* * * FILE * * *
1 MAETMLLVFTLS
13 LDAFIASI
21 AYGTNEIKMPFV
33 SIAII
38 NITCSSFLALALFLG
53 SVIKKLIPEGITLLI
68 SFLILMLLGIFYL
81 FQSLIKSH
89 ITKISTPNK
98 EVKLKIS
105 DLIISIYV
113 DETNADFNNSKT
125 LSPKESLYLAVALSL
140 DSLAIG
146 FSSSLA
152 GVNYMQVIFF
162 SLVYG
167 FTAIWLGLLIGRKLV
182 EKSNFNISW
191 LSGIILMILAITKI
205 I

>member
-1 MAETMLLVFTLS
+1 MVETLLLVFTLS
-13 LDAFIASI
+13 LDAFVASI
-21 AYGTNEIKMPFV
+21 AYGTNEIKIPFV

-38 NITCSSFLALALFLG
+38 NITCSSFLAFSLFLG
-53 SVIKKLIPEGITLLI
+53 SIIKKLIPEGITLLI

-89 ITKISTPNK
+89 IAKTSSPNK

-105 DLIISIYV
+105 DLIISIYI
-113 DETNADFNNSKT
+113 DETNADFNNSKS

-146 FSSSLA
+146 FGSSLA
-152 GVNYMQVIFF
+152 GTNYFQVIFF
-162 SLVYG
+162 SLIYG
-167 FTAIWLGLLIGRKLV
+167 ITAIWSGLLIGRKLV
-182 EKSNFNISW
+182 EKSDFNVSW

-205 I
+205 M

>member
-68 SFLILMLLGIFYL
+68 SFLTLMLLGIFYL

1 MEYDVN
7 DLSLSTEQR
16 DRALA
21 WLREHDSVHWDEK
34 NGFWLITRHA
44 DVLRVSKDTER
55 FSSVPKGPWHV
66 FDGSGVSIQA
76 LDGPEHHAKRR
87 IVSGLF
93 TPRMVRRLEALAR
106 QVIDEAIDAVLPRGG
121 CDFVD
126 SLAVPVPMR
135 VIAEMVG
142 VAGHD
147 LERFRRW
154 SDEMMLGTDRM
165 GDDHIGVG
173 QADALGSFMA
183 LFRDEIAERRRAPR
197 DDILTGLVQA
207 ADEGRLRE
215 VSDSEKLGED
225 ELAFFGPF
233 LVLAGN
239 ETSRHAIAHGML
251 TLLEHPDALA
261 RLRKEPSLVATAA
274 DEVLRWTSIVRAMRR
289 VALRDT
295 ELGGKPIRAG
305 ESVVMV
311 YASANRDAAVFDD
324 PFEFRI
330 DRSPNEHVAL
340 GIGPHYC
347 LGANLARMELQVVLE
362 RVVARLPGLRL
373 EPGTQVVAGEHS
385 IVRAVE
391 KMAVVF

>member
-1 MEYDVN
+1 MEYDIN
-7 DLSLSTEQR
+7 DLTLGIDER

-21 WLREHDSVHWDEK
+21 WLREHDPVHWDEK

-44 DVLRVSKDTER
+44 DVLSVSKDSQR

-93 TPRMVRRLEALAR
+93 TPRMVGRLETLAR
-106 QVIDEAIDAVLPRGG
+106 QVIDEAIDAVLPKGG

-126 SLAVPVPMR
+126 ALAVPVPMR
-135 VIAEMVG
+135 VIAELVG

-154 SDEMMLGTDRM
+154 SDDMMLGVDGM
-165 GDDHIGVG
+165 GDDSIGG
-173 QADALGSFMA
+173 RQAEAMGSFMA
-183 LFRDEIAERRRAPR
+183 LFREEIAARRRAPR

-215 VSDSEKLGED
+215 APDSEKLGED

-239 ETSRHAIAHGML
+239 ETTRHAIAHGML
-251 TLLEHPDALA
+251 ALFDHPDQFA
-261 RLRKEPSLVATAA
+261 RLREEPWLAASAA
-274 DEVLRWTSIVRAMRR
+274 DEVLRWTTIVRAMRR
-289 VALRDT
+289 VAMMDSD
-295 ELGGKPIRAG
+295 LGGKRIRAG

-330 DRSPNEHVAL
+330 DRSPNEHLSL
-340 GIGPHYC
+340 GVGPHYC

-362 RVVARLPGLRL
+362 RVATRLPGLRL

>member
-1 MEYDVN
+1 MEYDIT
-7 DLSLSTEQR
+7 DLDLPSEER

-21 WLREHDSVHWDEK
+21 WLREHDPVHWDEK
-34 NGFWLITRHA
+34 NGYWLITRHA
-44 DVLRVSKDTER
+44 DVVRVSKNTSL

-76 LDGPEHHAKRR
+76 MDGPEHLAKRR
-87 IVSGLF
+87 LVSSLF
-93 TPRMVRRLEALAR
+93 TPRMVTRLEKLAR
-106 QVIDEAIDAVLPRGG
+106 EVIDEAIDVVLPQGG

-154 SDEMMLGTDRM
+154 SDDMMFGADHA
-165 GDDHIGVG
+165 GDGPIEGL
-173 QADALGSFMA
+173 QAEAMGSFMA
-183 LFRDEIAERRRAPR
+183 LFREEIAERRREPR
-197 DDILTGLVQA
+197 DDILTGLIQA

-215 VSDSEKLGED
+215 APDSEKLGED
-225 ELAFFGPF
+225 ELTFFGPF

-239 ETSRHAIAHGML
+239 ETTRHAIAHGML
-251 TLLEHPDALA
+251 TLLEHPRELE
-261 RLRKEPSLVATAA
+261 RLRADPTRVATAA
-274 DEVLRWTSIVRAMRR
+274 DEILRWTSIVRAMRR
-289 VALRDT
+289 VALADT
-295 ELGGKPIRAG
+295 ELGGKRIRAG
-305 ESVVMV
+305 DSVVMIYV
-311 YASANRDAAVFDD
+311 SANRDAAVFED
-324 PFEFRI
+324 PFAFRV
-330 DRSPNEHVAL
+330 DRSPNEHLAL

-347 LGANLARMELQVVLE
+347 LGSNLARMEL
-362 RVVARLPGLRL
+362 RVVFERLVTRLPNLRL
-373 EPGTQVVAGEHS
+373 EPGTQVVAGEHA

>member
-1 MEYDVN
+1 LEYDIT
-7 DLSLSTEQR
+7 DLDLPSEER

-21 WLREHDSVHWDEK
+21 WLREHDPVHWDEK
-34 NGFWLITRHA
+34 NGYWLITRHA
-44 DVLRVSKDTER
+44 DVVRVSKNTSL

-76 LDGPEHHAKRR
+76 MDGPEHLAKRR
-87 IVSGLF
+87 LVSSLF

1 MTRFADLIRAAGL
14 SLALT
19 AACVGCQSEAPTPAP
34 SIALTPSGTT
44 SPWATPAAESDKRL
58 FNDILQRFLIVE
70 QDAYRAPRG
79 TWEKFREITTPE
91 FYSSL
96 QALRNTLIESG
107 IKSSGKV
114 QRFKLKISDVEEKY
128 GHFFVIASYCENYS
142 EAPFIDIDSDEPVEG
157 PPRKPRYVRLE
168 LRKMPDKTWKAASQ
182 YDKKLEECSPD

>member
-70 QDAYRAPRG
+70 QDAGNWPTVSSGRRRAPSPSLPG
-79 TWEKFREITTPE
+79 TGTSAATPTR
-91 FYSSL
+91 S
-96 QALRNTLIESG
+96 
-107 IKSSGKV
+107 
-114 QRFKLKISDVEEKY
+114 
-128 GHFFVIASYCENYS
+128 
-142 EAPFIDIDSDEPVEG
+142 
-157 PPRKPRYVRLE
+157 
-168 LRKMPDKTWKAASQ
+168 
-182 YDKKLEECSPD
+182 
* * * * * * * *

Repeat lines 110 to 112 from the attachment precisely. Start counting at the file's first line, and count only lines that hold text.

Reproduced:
+126 ALAVPVPMR
-135 VIAEMVG
+135 VIAELVG